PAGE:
ii.          In parallel, we need to improve in-country capabilities in the areas of project selection, preparation and implementation, for example through capacity building workshops for ASEAN officials and agencies.   

iii.         Good project structuring and proper risk allocation will help address investors’ key concerns.  This could be done in collaboration with MDBs and/or private sector professionals.

iv.         Another step in improving bankability is possibly through the development and use of standardised documentation and appropriately drafted Public Private Partnership contractual provisions. This will provide investors with greater assurance and help drive bankability. Standardisation of project documentation reduces costs and uncertainty, and helps identify common risks, issues and solutions.

c.         Third, enhance data availability on ASEAN infrastructure investment opportunities, to attract international investors into the region.

i.          We will continue to support the development of ASEAN infrastructure benchmarks and promote inclusion of ASEAN projects in global benchmarks and indices. This has been done in Europe, to good effect, and can support our efforts here too.

14.       Singapore is embarking on two endeavours that we hope can support infrastructure development throughout ASEAN.

15.       First, Singapore will set up an Infrastructure Office[18], which we have named Infrastructure Asia.  This office will harness the networks and collective capabilities of public sector agencies and private sector firms, and partner with key stakeholders across the region to catalyse more project opportunities to meet Asia’s infrastructure needs.   

a.         Infrastructure Asia is intended as a platform to connect local and international stakeholders across the value chain, enable information exchange, facilitate infrastructure investments and connect infrastructure players with relevant professional services.

b.         One of its key initiatives will be to develop a multi-year capacity-building programme for regional government officials. This could be a partnership with multilateral organisations, and institutions, to build up in-country capabilities in project preparation, structuring and bankability.

c.         Infrastructure Asia will create platforms to discuss potential projects amongst asset owners, financiers, multilaterals and governments, through forums such as the Asia-Singapore Investment Roundtable that will be held later this year. Through such discussions, we hope to better match demand (project sponsors) with supply (global investors and multilateral organisations), as well as unlock more infrastructure financing for ASEAN.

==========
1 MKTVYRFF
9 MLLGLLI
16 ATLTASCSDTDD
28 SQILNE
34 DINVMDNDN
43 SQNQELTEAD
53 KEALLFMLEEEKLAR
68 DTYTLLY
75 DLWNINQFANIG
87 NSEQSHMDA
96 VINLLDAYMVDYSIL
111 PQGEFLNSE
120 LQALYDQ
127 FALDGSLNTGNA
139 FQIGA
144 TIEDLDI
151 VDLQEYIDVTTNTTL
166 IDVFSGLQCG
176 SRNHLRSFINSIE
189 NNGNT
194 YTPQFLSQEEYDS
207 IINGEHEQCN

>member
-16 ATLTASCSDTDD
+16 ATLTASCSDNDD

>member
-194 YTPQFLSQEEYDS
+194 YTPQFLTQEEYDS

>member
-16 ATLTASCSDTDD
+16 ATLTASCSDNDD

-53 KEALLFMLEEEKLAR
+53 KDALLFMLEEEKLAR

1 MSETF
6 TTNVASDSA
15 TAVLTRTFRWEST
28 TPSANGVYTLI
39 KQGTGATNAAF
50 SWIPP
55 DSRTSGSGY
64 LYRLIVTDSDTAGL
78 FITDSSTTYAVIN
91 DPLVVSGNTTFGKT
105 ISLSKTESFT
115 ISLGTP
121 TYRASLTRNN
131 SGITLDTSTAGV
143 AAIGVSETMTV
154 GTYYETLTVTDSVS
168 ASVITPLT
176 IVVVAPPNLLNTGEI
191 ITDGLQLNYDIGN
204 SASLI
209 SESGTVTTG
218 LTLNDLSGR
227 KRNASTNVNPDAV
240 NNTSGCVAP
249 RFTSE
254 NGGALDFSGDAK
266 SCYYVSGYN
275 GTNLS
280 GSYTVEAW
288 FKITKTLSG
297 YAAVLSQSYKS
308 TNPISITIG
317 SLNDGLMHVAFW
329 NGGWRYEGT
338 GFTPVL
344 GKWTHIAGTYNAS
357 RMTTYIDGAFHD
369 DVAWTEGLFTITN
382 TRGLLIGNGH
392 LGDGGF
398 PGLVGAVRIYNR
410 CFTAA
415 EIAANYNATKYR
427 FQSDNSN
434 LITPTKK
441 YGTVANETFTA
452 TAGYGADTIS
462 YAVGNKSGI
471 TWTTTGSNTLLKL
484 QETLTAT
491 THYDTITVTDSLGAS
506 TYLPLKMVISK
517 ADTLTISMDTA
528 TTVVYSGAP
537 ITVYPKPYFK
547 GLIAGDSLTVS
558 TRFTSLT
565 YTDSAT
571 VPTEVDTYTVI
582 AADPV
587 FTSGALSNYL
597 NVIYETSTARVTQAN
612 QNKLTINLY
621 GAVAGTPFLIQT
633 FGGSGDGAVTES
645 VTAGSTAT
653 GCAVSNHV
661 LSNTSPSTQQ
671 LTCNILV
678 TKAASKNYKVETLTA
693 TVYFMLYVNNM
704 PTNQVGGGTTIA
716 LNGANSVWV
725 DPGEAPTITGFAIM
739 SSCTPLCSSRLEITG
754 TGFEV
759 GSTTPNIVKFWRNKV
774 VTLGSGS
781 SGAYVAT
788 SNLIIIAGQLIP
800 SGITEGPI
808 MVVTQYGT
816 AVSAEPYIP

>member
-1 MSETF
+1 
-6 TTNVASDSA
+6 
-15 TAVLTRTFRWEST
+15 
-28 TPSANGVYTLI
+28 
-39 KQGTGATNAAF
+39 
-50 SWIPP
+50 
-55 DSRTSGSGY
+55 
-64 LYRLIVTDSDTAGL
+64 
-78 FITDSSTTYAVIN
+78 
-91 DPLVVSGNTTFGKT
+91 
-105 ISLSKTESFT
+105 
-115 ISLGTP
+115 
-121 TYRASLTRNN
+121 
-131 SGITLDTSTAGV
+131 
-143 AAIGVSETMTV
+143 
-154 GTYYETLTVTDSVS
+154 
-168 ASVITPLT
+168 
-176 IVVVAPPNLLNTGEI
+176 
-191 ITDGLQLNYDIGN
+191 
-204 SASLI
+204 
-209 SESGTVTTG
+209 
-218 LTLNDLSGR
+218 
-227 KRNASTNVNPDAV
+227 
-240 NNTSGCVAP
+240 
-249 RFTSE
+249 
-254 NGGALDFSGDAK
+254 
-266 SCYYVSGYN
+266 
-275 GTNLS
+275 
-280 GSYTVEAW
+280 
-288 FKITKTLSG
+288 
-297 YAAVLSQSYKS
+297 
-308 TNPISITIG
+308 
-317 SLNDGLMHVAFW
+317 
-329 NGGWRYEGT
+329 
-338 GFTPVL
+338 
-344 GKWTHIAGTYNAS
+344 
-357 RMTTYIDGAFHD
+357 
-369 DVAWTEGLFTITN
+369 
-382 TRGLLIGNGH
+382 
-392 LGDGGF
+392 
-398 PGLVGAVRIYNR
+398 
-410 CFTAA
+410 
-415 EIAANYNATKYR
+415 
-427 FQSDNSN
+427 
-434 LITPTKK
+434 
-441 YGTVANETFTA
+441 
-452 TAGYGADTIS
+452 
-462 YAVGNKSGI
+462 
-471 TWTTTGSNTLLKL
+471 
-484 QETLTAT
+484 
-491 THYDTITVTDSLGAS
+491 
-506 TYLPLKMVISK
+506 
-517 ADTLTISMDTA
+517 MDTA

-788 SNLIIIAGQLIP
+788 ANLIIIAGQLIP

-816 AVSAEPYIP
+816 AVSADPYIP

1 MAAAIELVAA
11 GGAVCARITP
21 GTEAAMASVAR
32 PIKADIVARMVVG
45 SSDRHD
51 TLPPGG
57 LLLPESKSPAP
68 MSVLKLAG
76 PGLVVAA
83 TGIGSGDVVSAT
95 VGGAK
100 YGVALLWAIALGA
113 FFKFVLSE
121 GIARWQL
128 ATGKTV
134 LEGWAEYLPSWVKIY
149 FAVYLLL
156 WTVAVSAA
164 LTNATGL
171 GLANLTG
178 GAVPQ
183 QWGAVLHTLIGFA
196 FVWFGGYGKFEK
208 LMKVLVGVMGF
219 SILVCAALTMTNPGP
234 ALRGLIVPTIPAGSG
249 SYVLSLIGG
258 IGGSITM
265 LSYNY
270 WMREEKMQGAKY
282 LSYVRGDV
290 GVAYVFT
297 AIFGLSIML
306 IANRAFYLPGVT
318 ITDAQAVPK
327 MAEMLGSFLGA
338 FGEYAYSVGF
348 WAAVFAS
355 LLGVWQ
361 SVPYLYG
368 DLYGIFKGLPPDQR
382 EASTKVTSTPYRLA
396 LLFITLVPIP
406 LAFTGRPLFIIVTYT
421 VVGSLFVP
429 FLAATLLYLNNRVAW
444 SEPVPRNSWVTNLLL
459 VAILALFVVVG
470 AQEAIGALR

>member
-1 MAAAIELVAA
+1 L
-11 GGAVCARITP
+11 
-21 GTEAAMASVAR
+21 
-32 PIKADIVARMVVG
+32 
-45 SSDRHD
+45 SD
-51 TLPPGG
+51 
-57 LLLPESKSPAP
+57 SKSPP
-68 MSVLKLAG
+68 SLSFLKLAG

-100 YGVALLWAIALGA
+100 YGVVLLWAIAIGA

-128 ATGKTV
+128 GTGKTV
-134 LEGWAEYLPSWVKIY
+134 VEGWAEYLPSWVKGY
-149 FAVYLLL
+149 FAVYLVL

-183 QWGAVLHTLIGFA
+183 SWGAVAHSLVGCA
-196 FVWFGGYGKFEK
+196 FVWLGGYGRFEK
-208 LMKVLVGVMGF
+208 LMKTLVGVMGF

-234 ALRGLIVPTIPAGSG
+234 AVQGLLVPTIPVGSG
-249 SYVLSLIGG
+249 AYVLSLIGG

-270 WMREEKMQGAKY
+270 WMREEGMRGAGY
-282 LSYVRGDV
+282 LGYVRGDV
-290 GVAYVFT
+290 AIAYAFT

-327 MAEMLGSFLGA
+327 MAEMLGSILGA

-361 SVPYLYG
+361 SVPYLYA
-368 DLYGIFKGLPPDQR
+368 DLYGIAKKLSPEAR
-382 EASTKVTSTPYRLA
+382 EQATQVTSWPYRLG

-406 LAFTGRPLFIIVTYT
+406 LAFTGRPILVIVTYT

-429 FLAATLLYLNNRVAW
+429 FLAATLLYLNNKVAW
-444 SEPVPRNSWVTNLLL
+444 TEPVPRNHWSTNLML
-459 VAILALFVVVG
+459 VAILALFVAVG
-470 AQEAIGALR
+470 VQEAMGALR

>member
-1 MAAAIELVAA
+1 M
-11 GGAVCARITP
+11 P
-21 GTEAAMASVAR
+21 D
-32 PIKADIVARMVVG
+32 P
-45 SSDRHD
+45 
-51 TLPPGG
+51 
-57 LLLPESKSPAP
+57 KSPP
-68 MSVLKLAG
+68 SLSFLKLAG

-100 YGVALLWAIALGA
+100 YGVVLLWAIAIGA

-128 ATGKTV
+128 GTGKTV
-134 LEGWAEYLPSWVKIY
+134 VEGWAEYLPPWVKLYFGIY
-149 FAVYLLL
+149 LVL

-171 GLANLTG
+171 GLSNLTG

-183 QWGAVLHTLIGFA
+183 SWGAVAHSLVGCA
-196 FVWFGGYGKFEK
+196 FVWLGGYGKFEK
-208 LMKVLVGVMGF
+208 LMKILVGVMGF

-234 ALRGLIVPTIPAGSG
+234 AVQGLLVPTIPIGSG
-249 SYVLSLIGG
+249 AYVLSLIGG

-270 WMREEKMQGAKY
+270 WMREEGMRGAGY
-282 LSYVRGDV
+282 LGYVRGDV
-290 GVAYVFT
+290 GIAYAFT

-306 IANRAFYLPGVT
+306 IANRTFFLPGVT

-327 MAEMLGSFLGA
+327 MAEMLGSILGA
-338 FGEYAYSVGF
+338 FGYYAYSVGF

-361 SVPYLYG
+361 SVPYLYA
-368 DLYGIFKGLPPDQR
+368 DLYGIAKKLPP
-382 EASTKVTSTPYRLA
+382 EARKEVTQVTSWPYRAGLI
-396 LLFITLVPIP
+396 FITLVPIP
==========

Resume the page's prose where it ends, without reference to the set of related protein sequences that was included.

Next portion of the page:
d.         Infrastructure Asia will commence operations from April 2018 and build up its resources and capabilities progressively.

16.       Our second effort is for Singapore Statutory Boards and Government-owned companies to explore issuing bonds to finance infrastructure building[19].

17.       We believe this can spur more participation from the private sector on ASEAN infrastructure opportunities, and help to catalyse the development of a more vibrant long-term infrastructure bond market in ASEAN.


18.       Let me conclude.

19.       Sustaining infrastructure development is a challenge for every ASEAN member state. We all stand to gain much from sharing our experiences and helping one another.  In a while, the ASEAN Finance Ministers will be stepping up for panel discussions.  I am looking forward very much to the chance for all of us to hear from and learn with one another.

20.       As a collective, ASEAN must remain committed and united to mainstreaming ASEAN infrastructure as a viable asset class and crowding in private capital. With these, infrastructure development will be able to fulfil its potential as a powerful engine for sustained growth, resilience and innovation in ASEAN. 

21.       Thank you.


[1] IMF estimates, “Regional Economic Outlook Update – Asia and Pacific Department”, October 2017. 

[2] “Brunei branches into ecotourism”, 2 December 2017, Straits Times.

[3] “Building bridges between Laos and Thailand for better lives”, 4 March 2018, Channel NewsAsia.

[4] ADB report, “Greater Mekong Subregion: Phnom Penh to Ho Chi Minh City Highway Project”, December 2007

[5] “Phnom Penh – Ho Chi Minh Expressway Plan moves forward”, 13 January 2017, Cambodia Daily.

[6] “Sembcorp Myingyan Project powers ahead, with signing of Build-Operate-Transfer Agreement with Myanmar’s Ministry of Electricity & Energy”, 18 January 2017, Sembcorp 

[7] “ASEAN Open Skies a Reality”, 15 April 2016, Learning ASEAN.

[8] “Understanding Infrastructure Opportunities in ASEAN - Infrastructure Series Report 1”, 2017, PWC

[9] ADB estimates, “Meeting Asia’s Infrastructure Needs”, February 2017.

[10] Mckinsey estimates, “Infrastructure productivity: How to save $1 trillion a year”, January 2013.

[11] Singapore Budget 2018

[12] Expenditures of the Ministry of Transport, the Ministry of National Development, and the Ministry of the Environment and Water Resources. 

[13] “First project bond since 2000 bodes well for Asia’s debt market”, 15 August 2017, The Business Times.

[14] “ADB backs first climate bond in Asia in landmark $225 million Philippines deal”, 29 February 2016, ADB.

[15] “PT2SB signs financing agreement for Malaysia oil storage terminal”, 12 December 2017, Reuters.

[16] “Seizing Greenfield Infrastructure Opportunities in ASEAN - Infrastructure Series Report 2”, 2018, PWC

[17] “Mobilizing Institutional Investments into Emerging Market Infrastructure”, April 2017, EMCompass, IFC

[18] Singapore Budget 2018

[19]Singapore Budget 2018